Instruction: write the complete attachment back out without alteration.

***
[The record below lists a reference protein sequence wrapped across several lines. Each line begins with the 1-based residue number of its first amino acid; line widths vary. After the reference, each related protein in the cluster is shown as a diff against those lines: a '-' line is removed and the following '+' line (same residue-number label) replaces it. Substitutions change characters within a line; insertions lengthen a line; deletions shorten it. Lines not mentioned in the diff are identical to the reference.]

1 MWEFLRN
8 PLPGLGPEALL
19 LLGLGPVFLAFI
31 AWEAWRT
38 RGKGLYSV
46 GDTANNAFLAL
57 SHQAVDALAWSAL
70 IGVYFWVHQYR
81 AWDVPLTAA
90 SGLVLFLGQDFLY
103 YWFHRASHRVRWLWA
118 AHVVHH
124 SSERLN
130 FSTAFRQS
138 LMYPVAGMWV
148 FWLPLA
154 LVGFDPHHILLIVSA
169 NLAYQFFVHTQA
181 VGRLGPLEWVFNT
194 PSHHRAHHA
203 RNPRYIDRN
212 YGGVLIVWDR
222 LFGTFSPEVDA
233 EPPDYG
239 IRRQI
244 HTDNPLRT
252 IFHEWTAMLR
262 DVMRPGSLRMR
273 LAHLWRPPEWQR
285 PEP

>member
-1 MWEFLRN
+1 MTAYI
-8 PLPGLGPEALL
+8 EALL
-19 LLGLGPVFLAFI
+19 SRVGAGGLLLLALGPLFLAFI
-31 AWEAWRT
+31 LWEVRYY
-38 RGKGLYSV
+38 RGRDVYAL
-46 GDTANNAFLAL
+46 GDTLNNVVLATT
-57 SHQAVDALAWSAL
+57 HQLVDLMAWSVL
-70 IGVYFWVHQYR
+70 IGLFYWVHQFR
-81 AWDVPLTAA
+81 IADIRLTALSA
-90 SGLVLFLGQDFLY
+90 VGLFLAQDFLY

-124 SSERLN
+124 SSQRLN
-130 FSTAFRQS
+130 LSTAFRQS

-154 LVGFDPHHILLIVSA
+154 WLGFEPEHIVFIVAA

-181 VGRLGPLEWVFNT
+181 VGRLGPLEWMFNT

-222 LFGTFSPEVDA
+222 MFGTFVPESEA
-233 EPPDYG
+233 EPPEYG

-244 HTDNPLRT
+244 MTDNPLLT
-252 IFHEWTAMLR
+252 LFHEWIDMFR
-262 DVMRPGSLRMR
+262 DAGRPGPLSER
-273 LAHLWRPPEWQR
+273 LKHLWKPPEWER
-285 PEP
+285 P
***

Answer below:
[The record below lists a reference protein sequence wrapped across several lines. Each line begins with the 1-based residue number of its first amino acid; line widths vary. After the reference, each related protein in the cluster is shown as a diff against those lines: a '-' line is removed and the following '+' line (same residue-number label) replaces it. Substitutions change characters within a line; insertions lengthen a line; deletions shorten it. Lines not mentioned in the diff are identical to the reference.]

1 MWEFLRN
8 PLPGLGPEALL
19 LLGLGPVFLAFI
31 AWEAWRT
38 RGKGLYSV
46 GDTANNAFLAL
57 SHQAVDALAWSAL
70 IGVYFWVHQYR
81 AWDVPLTAA
90 SGLVLFLGQDFLY
103 YWFHRASHRVRWLWA
118 AHVVHH
124 SSERLN
130 FSTAFRQS
138 LMYPVAGMWV
148 FWLPLA
154 LVGFDPHHILLIVSA
169 NLAYQFFVHTQA
181 VGRLGPLEWVFNT
194 PSHHRAHHA
203 RNPRYIDRN
212 YGGVLIVWDR
222 LFGTFSPEVDA
233 EPPDYG
239 IRRQI
244 HTDNPLRT
252 IFHEWTAMLR
262 DVMRPGSLRMR
273 LAHLWRPPEWQR
285 PEP

>member
-1 MWEFLRN
+1 MTAYI
-8 PLPGLGPEALL
+8 EALL
-19 LLGLGPVFLAFI
+19 SRVGAGGLLLLALGPLFLAFI
-31 AWEAWRT
+31 LWEVRYY
-38 RGKGLYSV
+38 RGRDVYAL
-46 GDTANNAFLAL
+46 GDTLNNVVLATT
-57 SHQAVDALAWSAL
+57 HQLVDLMAWSVL
-70 IGVYFWVHQYR
+70 IGLFYWVHQFR
-81 AWDVPLTAA
+81 IADIRLTALSA
-90 SGLVLFLGQDFLY
+90 VGLFLAQDFLY

-124 SSERLN
+124 SSQRLN
-130 FSTAFRQS
+130 LSTAFRQS

-154 LVGFDPHHILLIVSA
+154 WLGFEPEHIVFIVAA

-181 VGRLGPLEWVFNT
+181 VGRLGPLEWMFNT

-222 LFGTFSPEVDA
+222 MFGTFVPESEA
-233 EPPDYG
+233 EPPEYG

-244 HTDNPLRT
+244 MTDNPLLT
-252 IFHEWTAMLR
+252 LFHEWIDMFR
-262 DVMRPGSLRMR
+262 DAGRPGPLSER
-273 LAHLWRPPEWQR
+273 LKHLWKPPEWER
-285 PEP
+285 P